• Timber fire door sales have fallen a further 5%.
• Just over 26,000 timber fire-rated doors were sold in the first quarter.
• Some manufacturers still have plenty of work.
• There has been an increase in enquiries for BWF-CERTIFIRE Scheme membership.

Although times for fire door manufacturers are undoubtedly tight, Richard Lambert, chief executive of the British Woodworking Federation, can see some positives in the latest batch of quarterly figures.

“After the steep 38% drop in sales in the previous quarter, falling only a further 5% doesn’t seem quite so bad,” he said. “The difficulty is knowing whether it’s a levelling off or a pause.

“As I talk to BWF members, the message I get is that things are tight, and the doors market is tighter than most, but not uniformly so. Looking across the breadth of the construction sector, we can see that this is still a slowdown, not a recession. There is still activity in social housing and in some of the commercial sectors, and all need fire doors. This explains why some companies still have plenty of work.

“In times like these, the gut instinct is to cut costs and compete on price. But perhaps you should be thinking with your head rather than your gut. If there is less work around, the clients are going to have more options and be more selective. The way to keep the business you have and win new contracts is to offer something that gives you an edge and guarantees the quality of your products. Maybe that explains the increase in enquiries for BWF-CERTIFIRE Scheme membership in recent months.”

The sample

This quarter’s report is based on interviewing 45 joinery companies in April 2008, sampled by company size (in volume and number of employees) and region to ensure a balanced spread.

The sample is made up of joinery companies carrying out further work on manufactured timber fire-rated doors without affecting the performance – for example, fitting vision panels or making frames to suit. It is made up to include companies certificated for these processes by the BWF-CERTIFIRE Fire Door & Doorset Scheme, companies certificated by other certification schemes, and companies whose alterations to fire doors are not covered by any certification scheme. The sample does not include prime fire door manufacturers.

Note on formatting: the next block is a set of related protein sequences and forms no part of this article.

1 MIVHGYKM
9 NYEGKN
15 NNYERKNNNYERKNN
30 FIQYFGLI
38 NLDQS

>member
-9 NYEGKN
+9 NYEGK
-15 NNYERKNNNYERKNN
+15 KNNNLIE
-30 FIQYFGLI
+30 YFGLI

The charts show joinery companies’ volume sales of timber fire doors and sales by door type, rating and customer base. As this is now the fourth survey of its kind, we can start to show trends and these will become even clearer as the report builds momentum and enables year-on-year comparisons.

Just over 26,000 timber fire-rated doors were sold in January to March 2008 by the sample of companies interviewed – down from just under 28,000 in October to December 2007.

Forty per cent of fire doors bought in by joinery companies are completed fire doors, with the remaining 60% being door blanks; the proportion of door blanks is a little higher this quarter but the ratio remains broadly similar to previous surveys.

30-minute fire resistance

Timber doors with a 30-minute fire resistance continue to account for the majority of all timber fire door sales (87%), while 50% of timber fire doors were sold with a filled aperture, which includes vision panels, air vents and letter plates, and the remaining 50% had no aperture. None were sold with an unfilled aperture. This split remains broadly similar to previous quarters. Most timber fire doors are sold as door leafs (50%) or doorsets (45%). Only a small proportion are sold as door kits (5%).

The survey also asks for the average price of a door set, door kit and door leaf and found that in April this year they were £356, £115 and £150 respectively.

By customer, joinery companies mainly sell to building contractors with 64% of their sales going to this group. The remaining sales are split among installers, merchants, other joinery businesses or other companies.

Sixty-two per cent of the companies interviewed reported selling timber fire-rated frames. From this sample just over 10,500 timber fire-rated frames were sold in January to March 2008. Sales ranged from three to 2,000 timber fire-rated frames.

Of those selling timber fire-rated frames, 73% were manufactured in house and the remaining 27% were bought in from an external supplier.